Facebook today announced that it’s expanding the geographical presence of its artificial intelligence research division, with a new office opening in Paris.

Facebook Artificial Intelligence Research or FAIR, has offices in New York City and Menlo Park, Calif., and now it has a physical home outside of the U.S., Facebook’s home country.

It helps that the social networking giant was able to lure Yann LeCun, a figurehead in an increasingly popular type of artificial intelligence called deep learning, to head up FAIR. Meanwhile, two other companies doing deep learning at scale, Baidu and Google, have succeeded in hiring other gurus in the field: Andrew Ng and Geoff Hinton, respectively.

Companies can apply deep learning to several types of data, including speech, text, videos, and images. The approach involves training artificial neural networks on large swaths of data and then throwing a new piece of data at them to get a fresh inference in response. Companies like Pinterest and Snapchat are the latest to invest time and money into the area.

Talent is everything in artificial intelligence these days, which is why it makes sense for Facebook to open up shop in more places around the world and make smart researchers think about joining the company.

And Facebook has in fact been spending a lot of money on research and development — $1.06 billion in the first quarter of this year alone. That’s almost 30 percent of all the revenue that Facebook generated in the quarter ($3.54 billion).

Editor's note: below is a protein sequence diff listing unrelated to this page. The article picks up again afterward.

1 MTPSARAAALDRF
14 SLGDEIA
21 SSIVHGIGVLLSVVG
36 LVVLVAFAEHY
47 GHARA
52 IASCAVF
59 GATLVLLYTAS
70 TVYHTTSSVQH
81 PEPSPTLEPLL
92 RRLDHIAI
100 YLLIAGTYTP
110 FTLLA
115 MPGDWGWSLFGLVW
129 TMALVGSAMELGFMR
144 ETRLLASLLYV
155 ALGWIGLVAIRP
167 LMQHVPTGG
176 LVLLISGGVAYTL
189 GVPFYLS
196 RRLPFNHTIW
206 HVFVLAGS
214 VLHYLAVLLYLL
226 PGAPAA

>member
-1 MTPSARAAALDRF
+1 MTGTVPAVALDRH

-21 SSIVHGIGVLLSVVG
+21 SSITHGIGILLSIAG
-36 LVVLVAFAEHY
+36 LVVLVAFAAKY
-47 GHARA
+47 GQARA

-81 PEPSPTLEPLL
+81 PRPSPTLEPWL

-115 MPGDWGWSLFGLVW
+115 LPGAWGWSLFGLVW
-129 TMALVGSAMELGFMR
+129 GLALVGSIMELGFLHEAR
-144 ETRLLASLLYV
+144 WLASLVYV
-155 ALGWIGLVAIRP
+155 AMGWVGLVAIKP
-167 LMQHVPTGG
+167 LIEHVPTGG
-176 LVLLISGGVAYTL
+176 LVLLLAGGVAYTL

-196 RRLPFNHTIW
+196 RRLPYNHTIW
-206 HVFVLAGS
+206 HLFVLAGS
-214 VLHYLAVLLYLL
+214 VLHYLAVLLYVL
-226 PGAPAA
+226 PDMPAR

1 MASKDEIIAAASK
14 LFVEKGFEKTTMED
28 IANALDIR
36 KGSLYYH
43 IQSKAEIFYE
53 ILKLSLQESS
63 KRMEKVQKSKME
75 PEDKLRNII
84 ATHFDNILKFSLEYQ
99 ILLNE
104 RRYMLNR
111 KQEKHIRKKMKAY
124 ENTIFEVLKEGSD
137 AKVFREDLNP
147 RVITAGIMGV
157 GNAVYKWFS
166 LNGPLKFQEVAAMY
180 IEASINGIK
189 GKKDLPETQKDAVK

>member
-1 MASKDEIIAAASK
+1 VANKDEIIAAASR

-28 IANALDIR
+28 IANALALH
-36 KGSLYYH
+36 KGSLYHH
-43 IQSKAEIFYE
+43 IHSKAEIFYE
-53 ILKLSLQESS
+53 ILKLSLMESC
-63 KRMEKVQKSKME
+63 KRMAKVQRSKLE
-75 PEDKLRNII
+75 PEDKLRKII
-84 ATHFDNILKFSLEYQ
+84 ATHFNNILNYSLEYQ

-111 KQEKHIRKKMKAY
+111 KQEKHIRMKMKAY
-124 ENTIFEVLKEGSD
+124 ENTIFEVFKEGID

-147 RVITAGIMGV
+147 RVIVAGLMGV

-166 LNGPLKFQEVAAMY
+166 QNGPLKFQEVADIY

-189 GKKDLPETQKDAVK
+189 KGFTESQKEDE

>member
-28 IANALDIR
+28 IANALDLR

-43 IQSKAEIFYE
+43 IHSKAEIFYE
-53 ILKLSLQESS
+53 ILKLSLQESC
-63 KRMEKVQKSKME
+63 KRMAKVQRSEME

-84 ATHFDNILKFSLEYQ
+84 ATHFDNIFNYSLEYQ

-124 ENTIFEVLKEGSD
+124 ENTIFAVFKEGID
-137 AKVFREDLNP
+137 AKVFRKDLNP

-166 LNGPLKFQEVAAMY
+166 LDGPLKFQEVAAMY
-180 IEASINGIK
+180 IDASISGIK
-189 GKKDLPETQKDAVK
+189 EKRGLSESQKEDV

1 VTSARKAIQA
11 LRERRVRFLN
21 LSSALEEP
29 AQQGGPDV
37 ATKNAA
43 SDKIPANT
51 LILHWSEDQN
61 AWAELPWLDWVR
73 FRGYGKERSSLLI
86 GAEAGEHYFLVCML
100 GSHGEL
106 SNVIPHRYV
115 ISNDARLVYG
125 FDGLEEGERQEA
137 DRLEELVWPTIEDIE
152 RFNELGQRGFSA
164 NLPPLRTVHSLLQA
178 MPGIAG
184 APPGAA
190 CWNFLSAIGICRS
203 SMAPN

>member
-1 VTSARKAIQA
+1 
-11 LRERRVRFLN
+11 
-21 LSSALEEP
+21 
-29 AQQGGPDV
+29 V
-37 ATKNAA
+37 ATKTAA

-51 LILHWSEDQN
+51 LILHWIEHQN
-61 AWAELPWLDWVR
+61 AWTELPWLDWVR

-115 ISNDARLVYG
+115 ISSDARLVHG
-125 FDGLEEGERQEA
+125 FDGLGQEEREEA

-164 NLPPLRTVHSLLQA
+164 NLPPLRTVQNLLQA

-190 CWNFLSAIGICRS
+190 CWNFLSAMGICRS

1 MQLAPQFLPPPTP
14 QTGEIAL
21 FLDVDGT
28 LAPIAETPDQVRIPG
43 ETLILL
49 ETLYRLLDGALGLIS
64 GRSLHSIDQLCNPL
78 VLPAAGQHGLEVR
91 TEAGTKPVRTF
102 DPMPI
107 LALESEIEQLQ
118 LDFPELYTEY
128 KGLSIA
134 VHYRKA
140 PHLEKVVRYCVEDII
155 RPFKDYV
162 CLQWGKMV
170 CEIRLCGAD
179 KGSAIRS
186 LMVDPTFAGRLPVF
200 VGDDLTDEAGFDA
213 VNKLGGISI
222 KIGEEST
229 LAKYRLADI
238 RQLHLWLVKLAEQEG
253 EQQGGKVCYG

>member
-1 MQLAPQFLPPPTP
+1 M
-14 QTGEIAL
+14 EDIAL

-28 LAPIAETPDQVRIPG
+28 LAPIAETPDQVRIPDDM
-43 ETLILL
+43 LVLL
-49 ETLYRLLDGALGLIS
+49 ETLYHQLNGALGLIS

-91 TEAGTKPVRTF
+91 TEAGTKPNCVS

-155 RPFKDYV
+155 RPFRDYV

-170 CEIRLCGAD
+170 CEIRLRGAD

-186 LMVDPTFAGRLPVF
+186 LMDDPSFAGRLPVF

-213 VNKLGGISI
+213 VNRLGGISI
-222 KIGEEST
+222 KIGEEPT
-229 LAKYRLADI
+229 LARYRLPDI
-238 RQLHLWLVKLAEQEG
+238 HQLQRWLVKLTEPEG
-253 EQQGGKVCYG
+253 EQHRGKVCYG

The choice of place is not random. The world of deep learning has ties to Paris. LeCun is from the area, as is Yoshua Bengio, another luminary in the field. Léon Bottou, Gabriel Synnaeve, and Nicolas Usunier, who joined FAIR in March, did academic work there.

“Like the existing FAIR teams in Menlo Park and New York, the Paris team will work on ambitious long-term research projects in image recognition, natural language processing, speech recognition, and the kinds of physical and logical infrastructure required to run these AI systems,” LeCun wrote in a blog post on the news. “It’s our hope that this research will ultimately help us make services like News Feed, photos, and search even better and enable an entirely new set of ways to connect and share.”